The Cayman chapter of the Alumni Association of Northern Caribbean University (NCU) launched its website Monday (17 August, 2015). Targeting not only alumni but also all friends and supporters of NCU, the website, www.NCUCaymanAlumni.com , is intended to play a key role in coordinating the chapter’s initiatives.
The website enables prospective members to sign-up; keep abreast of what is taking place in the local chapter and at Northern Caribbean University; make donations; and link to other Adventist entities.
Located in Mandeville, Jamaica, NCU is owned jointly by the Adventist (SDA) churches in Jamaica, the Cayman Islands, The Bahamas, and The Turks and Caicos Islands,
The Cayman chapter of the Alumni Association of Northern Caribbean University re-launched on 18 June with the aim of contributing significantly to the Cayman community, among other goals. The local chapter’s coordinating effort continues later this month when another general meeting takes place, on Thursday, 27 August, at the Cayman Academy Hall (adjacent to the SDA Conference Offices, off Walkers Road). All interested persons are invited to the meeting that starts with a social networking hour at 6:30 pm.
NCU itself, which celebrated its hundredth birthday in 2007, places much emphasis on contributing to the strengthening of the social fabric of communities served by the university.
The local alumni chapter aims to take advantage of these and other tools available through NCU. “Our vision is that NCU’s social intervention programmes can be adapted to help support families and persons at risk in our own communities. This will be an opportunity for NCU alumni to give back to our communities at home in Cayman,” explained Patricia Ebanks, president of the local chapter of the Alumni Association.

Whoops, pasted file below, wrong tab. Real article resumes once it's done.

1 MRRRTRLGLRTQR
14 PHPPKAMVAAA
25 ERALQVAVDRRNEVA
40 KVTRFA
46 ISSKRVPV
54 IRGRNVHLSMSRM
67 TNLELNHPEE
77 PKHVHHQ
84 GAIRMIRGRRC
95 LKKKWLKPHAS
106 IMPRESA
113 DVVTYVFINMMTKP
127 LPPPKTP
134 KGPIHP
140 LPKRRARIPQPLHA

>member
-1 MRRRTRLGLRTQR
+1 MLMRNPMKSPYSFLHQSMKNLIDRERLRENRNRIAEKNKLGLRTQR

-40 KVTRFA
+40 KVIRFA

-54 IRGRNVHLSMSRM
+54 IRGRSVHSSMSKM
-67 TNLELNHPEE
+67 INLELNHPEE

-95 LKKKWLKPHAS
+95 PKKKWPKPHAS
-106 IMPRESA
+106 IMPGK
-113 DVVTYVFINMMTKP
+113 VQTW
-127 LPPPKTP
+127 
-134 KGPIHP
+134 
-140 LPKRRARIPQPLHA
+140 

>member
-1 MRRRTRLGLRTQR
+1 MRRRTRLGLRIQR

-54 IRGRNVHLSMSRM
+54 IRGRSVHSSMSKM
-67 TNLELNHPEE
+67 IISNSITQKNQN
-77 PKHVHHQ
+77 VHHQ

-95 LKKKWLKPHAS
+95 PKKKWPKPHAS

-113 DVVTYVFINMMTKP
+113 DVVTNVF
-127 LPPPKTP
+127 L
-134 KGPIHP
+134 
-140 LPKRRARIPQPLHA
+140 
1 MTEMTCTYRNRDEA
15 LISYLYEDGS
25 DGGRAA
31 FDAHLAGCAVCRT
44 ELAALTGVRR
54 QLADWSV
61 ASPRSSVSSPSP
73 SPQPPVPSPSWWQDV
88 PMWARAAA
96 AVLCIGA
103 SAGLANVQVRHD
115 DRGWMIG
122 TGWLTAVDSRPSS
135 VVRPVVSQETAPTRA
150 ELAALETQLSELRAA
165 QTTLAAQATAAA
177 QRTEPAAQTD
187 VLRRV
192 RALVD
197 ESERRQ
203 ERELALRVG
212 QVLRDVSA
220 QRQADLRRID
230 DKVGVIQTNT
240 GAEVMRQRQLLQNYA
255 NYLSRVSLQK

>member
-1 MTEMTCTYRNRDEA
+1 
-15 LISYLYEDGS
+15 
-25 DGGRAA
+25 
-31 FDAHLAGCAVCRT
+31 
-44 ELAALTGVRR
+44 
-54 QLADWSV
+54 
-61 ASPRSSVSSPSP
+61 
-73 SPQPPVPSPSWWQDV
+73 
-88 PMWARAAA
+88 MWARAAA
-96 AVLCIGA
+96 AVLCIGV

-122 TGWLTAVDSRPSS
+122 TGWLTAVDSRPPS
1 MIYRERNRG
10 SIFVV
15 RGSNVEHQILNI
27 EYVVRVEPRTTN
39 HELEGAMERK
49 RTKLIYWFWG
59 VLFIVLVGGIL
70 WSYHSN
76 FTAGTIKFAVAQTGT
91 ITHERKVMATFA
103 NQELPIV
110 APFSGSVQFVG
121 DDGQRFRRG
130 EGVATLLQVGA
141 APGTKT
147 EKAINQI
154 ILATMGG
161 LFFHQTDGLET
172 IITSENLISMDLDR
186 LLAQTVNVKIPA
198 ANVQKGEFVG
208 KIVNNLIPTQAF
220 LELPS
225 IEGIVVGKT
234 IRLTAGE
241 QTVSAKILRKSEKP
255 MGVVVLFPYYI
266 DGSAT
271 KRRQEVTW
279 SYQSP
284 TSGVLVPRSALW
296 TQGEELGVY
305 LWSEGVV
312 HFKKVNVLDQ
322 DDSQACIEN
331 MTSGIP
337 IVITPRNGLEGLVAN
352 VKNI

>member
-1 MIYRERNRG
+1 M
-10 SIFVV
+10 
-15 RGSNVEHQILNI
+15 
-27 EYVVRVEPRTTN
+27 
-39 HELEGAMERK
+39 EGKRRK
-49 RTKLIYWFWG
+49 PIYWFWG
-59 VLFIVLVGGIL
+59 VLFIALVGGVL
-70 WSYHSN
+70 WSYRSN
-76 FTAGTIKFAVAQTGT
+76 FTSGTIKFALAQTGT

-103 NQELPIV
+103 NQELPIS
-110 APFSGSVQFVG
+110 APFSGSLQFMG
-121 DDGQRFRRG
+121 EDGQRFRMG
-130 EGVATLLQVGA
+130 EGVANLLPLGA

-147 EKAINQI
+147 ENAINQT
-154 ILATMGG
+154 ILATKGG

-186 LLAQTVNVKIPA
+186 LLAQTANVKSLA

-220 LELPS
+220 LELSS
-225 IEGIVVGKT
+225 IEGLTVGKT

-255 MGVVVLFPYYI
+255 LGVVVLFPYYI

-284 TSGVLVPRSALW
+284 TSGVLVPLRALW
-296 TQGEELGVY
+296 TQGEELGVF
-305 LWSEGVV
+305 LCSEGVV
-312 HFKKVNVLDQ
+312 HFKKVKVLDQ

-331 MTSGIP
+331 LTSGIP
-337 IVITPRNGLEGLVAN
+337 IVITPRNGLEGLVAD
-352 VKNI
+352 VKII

The Education Secretary for the Cayman Islands Conference of Seventh-day Adventist, Dr. Ivor Harry, agrees: “Through sponsorships of programmes available from the alma mater, the Cayman Chapter of the Alumni Association will offer an avenue for NCU graduates to make an important and needed contribution to the Cayman community.”
Among such available programmes is the Empowerment Training Project launched in 2010 by the university’s Community Counselling and Restorative Justice Centre (CCRJ). The aims of the CCRJ’s Empowerment Training Project include supporting and training parents in their quest to achieve stronger, more supportive, responsible family environments; reducing teenage pregnancies and abuse, and neglect of children and youth; and fostering a stronger sense of self and commitment towards self-development among targets.
“The proven track record of the Empowerment Training Project in achieving positive results in Jamaica’s schools and communities has created a demand for the programme in Jamaica and elsewhere, and we believe that it can have a similar impact here,” Pastor Harry says.
In addition to spearheading such social intervention programmes, the association aims ultimately to grant scholarships to Adventist youth to attend NCU, and to otherwise support the well-being of the alma mater. Another key goal will be to offer opportunities for the educational, social, cultural and spiritual development of members of the local alumni chapter.
The Adventist church in the Cayman Islands is one of the fastest growing, with a membership of some 5,000.